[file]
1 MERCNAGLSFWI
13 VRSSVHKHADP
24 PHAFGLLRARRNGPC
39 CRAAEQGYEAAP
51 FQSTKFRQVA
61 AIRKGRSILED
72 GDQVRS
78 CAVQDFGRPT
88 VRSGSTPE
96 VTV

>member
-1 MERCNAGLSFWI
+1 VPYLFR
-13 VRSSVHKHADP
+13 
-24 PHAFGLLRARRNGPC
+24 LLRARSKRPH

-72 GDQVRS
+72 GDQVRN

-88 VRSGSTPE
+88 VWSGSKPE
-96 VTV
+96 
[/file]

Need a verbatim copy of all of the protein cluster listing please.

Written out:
1 MERCNAGLSFWI
13 VRSSVHKHADP
24 PHAFGLLRARRNGPC
39 CRAAEQGYEAAP
51 FQSTKFRQVA
61 AIRKGRSILED
72 GDQVRS
78 CAVQDFGRPT
88 VRSGSTPE
96 VTV

>member
-1 MERCNAGLSFWI
+1 VPYLFR
-13 VRSSVHKHADP
+13 
-24 PHAFGLLRARRNGPC
+24 LLRARSKRPH

-72 GDQVRS
+72 GDQVRN

-88 VRSGSTPE
+88 VWSGSKPE
-96 VTV
+96 